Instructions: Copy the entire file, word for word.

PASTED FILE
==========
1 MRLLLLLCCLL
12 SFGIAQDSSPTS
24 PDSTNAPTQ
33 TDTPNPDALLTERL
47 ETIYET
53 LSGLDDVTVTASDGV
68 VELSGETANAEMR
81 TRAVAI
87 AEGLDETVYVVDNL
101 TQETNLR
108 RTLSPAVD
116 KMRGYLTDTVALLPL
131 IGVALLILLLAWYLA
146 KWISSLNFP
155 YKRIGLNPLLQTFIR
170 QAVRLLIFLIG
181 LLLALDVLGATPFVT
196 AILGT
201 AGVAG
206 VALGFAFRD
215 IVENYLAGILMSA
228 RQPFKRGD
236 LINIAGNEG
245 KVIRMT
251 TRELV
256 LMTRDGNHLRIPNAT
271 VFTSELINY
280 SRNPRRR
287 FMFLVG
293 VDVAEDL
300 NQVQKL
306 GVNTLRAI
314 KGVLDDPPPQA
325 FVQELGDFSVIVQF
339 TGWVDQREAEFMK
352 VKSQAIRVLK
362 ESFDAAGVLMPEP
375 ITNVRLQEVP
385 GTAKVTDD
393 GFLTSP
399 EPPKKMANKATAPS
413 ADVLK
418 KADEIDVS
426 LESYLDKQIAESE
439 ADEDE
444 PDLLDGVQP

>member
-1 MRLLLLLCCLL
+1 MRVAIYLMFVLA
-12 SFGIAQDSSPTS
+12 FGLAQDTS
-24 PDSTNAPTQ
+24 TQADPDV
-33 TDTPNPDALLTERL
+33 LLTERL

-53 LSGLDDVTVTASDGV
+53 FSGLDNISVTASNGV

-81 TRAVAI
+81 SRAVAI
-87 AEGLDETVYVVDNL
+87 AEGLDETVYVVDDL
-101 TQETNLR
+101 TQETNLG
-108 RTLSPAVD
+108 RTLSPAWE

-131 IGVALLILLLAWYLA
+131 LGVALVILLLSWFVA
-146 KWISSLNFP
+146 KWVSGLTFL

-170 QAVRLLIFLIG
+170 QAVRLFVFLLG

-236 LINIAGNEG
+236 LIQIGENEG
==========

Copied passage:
1 MRLLLLLCCLL
12 SFGIAQDSSPTS
24 PDSTNAPTQ
33 TDTPNPDALLTERL
47 ETIYET
53 LSGLDDVTVTASDGV
68 VELSGETANAEMR
81 TRAVAI
87 AEGLDETVYVVDNL
101 TQETNLR
108 RTLSPAVD
116 KMRGYLTDTVALLPL
131 IGVALLILLLAWYLA
146 KWISSLNFP
155 YKRIGLNPLLQTFIR
170 QAVRLLIFLIG
181 LLLALDVLGATPFVT
196 AILGT
201 AGVAG
206 VALGFAFRD
215 IVENYLAGILMSA
228 RQPFKRGD
236 LINIAGNEG
245 KVIRMT
251 TRELV
256 LMTRDGNHLRIPNAT
271 VFTSELINY
280 SRNPRRR
287 FMFLVG
293 VDVAEDL
300 NQVQKL
306 GVNTLRAI
314 KGVLDDPPPQA
325 FVQELGDFSVIVQF
339 TGWVDQREAEFMK
352 VKSQAIRVLK
362 ESFDAAGVLMPEP
375 ITNVRLQEVP
385 GTAKVTDD
393 GFLTSP
399 EPPKKMANKATAPS
413 ADVLK
418 KADEIDVS
426 LESYLDKQIAESE
439 ADEDE
444 PDLLDGVQP

>member
-1 MRLLLLLCCLL
+1 MRVAIYLMFVLA
-12 SFGIAQDSSPTS
+12 FGLAQDTS
-24 PDSTNAPTQ
+24 TQADPDV
-33 TDTPNPDALLTERL
+33 LLTERL

-53 LSGLDDVTVTASDGV
+53 FSGLDNISVTASNGV

-81 TRAVAI
+81 SRAVAI
-87 AEGLDETVYVVDNL
+87 AEGLDETVYVVDDL
-101 TQETNLR
+101 TQETNLG
-108 RTLSPAVD
+108 RTLSPAWE

-131 IGVALLILLLAWYLA
+131 LGVALVILLLSWFVA
-146 KWISSLNFP
+146 KWVSGLTFL

-170 QAVRLLIFLIG
+170 QAVRLFVFLLG

-236 LINIAGNEG
+236 LIQIGENEG